Wednesday, 24 October 2012

Scala's Maligned Type System

Around the net you can find a lot of criticisms of Scala's type system, often focussing on this signature:

def ++ [B >: A, That] (that: TraversableOnce[B])(implicit bf: CanBuildFrom[List[A], B, That]) : That

Before we start, let's make one thing clear - I am not arguing that this is trivial for a Java developer to read. There are a lot of barriers to legibility for a Java dev here, which I'll try and unpick below. My issue with this is as an example of type system complexity, since as far as I can see the difficulties with legibility here are nothing to do with the type system - at least for a Java developer. What's going on here, from a type perspective, is no more complicated than Java's generics permits.

In an attempt to prove this, let's "undo" the non-type system syntax features that make this difficult to read for a Java developer.

1) Prefix types rather than postfix types
Scala puts types after variable / method signatures rather than before. Let's switch back to the java way:
That ++ [B >: A, That] (TraversableOnce[B] that)(implicit CanBuildFrom[List[A], B, That] bf)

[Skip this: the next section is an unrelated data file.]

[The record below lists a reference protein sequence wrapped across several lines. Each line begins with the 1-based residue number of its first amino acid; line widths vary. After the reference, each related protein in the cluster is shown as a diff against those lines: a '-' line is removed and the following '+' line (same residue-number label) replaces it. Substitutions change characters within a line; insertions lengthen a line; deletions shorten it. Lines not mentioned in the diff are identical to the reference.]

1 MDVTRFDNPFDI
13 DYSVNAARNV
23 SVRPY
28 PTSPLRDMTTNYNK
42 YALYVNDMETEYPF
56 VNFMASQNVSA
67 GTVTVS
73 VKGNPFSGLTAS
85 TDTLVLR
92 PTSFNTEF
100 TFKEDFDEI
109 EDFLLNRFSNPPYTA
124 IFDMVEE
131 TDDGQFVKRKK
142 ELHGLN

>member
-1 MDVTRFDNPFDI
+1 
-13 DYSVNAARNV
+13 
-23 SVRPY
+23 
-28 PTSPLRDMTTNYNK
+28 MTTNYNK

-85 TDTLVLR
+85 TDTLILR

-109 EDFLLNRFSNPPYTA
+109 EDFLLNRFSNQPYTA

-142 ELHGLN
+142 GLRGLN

2) Multiple parameter lists
Scala allows multiple parameter lists for a function/method, so lets collapse them into one:
That ++ [B >: A, That] (TraversableOnce[B] that, implicit CanBuildFrom[List[A], B, That] bf)

3) Implicit parameters
Scala allows implicit parameters - let's lose that keyword:
That ++ [B >: A, That] (TraversableOnce[B] that, CanBuildFrom[List[A], B, That] bf)

4) Operators as method names
Scala allows operators as method names - let's be a bit more Java about it:
That addAll [B >: A, That] (TraversableOnce[B] that, CanBuildFrom[List[A], B, That] bf)

5) Generic Type Param position
Scala puts the generic type params between the method name and the parameter list, Java puts them first. Let's put it the Java way around:
[B >: A, That] That addAll(TraversableOnce[B] that, CanBuildFrom[List[A], B, That] bf)

6) Generic Type Param declaration
Scala uses [ and ] around its generic types, Java uses < and >. Let's go Java:

<B >: A, That> That addAll(TraversableOnce<B> that, CanBuildFrom<List<A>, B, That> bf)

7) Generic Type Param bounds declaration
Scala uses >: and <: where Java uses super and extends to set type bounds. Java version:
<B super A, That> That addAll(TraversableOnce<B> that, CanBuildFrom<List<A>, B, That> bf)

We're now into a nearly valid Java signature for a method on a type List<A>. The only bit of this which does not compile is <B super A> - for reasons I don't fully understand Java does not support  a lower bound for a type parameter on a method. Switch it to an upper bound however, and Java's perfectly happy:

interface List<A> {
    <B extends A, That> That addAll(TraversableOnce<B> that, CanBuildFrom<List<A>, B, That> bf);